This Sunday, the newly formed Baker City Orchestra held its first concert at Geiser-Pollman Park in Baker City. There was a huge turnout. I would estimate the listeners to have numbered around a hundred or more.
But what really hit home with me was not so much the number of people in the audience, but their wild enthusiasm for the new orchestra. That confirms that this type of music is not dead, but somewhat absent and greatly missed. Actually, the orchestra only included one classical piece in their program (Beethoven) and it received the most applause. The community really came out to support great music!
This event has led me to consider the health of orchestras everywhere. I work with the Grande Ronde Symphony Orchestra in La Grande and it has become increasingly apparent to me as well as others on the board that the GRSO and other orchestras are in serious danger of dying out! This is because fewer students are becoming professional or even part-time musicians. Most musicians start at an elementary level in school and sadly, music-learning opportunities are becoming extremely scarce. Students should be exposed to and instructed in art and music as well as the basics, but despite this well-known fact, music is being budgeted out of our public schools.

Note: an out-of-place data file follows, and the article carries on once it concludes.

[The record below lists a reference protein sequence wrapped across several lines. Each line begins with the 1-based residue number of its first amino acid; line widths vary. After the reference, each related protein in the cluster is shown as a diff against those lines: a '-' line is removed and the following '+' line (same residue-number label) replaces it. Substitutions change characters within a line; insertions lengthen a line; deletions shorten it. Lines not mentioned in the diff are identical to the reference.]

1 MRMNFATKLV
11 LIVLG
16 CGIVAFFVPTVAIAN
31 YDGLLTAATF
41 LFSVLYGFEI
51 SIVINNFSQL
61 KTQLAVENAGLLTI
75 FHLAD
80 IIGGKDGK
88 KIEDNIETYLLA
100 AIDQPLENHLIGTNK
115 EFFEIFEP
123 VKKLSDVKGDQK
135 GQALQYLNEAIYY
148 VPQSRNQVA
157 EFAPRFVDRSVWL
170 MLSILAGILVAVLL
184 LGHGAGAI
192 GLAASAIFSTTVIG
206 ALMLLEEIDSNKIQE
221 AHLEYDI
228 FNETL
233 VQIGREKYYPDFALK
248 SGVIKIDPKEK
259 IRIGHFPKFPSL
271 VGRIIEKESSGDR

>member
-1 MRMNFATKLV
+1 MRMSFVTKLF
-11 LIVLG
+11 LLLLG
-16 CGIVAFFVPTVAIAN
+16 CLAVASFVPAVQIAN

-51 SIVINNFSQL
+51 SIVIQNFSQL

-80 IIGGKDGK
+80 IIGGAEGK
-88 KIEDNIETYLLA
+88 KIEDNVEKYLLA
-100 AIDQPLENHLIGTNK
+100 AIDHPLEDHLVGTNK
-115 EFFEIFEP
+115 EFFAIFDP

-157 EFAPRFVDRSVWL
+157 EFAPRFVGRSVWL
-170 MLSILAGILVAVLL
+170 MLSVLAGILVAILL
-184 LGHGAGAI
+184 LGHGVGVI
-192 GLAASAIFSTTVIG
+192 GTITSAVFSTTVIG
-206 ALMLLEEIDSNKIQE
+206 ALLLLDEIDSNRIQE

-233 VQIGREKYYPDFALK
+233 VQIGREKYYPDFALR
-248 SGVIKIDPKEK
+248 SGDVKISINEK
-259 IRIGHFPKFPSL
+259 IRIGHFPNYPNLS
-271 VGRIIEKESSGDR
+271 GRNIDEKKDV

For example, we have only one music teacher between several schools in our district and while the middle and high schools have band programs, a string program has not existed for many years. The few private teachers in the area struggle to keep up with demand and it seems that an increasing number of players emerge from homeschool families and the adult population. Consequently, there are not as many people in general who are willing to commit to music which leads to a severe shortage in current and future orchestral players. What can be done about this shortage? Perhaps we should seriously consider forming music instruction programs at a local level. If we replace failing music instruction in our schools, we may not only save our orchestras, but possibly music as well!
High taxes on rich strangle economy
For a decade, a Democratic talking point was that the Bush tax cuts were simply “tax cuts for the rich,” and it was official Democratic policy to let these tax cuts expire. But now they want to keep the Bush tax cuts for some of “the rich,” the middle class, and allow them to lapse only for those making over $250,000 a year. The trouble is, many of these latter “rich” folks are the owners of small businesses. And historically, small businesses provide over half of the new jobs created each year.